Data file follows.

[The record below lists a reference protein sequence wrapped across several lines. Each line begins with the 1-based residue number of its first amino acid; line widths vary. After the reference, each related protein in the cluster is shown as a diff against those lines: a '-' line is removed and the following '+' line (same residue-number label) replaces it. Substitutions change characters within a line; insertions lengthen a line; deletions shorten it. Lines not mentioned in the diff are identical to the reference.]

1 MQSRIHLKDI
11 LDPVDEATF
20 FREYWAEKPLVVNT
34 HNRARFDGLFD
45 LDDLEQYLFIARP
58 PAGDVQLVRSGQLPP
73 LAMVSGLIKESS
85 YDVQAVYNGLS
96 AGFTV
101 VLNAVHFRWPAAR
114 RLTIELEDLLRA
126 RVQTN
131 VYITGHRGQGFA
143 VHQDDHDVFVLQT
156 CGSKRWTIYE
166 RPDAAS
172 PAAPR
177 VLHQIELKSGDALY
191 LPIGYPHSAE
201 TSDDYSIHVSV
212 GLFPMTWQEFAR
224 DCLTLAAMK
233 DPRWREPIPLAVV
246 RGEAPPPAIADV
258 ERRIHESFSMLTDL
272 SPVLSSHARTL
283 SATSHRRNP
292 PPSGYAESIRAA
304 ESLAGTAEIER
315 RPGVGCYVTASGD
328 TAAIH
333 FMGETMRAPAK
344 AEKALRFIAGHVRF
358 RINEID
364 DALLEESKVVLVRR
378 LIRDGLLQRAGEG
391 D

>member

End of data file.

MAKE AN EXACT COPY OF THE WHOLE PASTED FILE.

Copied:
[The record below lists a reference protein sequence wrapped across several lines. Each line begins with the 1-based residue number of its first amino acid; line widths vary. After the reference, each related protein in the cluster is shown as a diff against those lines: a '-' line is removed and the following '+' line (same residue-number label) replaces it. Substitutions change characters within a line; insertions lengthen a line; deletions shorten it. Lines not mentioned in the diff are identical to the reference.]

1 MQSRIHLKDI
11 LDPVDEATF
20 FREYWAEKPLVVNT
34 HNRARFDGLFD
45 LDDLEQYLFIARP
58 PAGDVQLVRSGQLPP
73 LAMVSGLIKESS
85 YDVQAVYNGLS
96 AGFTV
101 VLNAVHFRWPAAR
114 RLTIELEDLLRA
126 RVQTN
131 VYITGHRGQGFA
143 VHQDDHDVFVLQT
156 CGSKRWTIYE
166 RPDAAS
172 PAAPR
177 VLHQIELKSGDALY
191 LPIGYPHSAE
201 TSDDYSIHVSV
212 GLFPMTWQEFAR
224 DCLTLAAMK
233 DPRWREPIPLAVV
246 RGEAPPPAIADV
258 ERRIHESFSMLTDL
272 SPVLSSHARTL
283 SATSHRRNP
292 PPSGYAESIRAA
304 ESLAGTAEIER
315 RPGVGCYVTASGD
328 TAAIH
333 FMGETMRAPAK
344 AEKALRFIAGHVRF
358 RINEID
364 DALLEESKVVLVRR
378 LIRDGLLQRAGEG
391 D

>member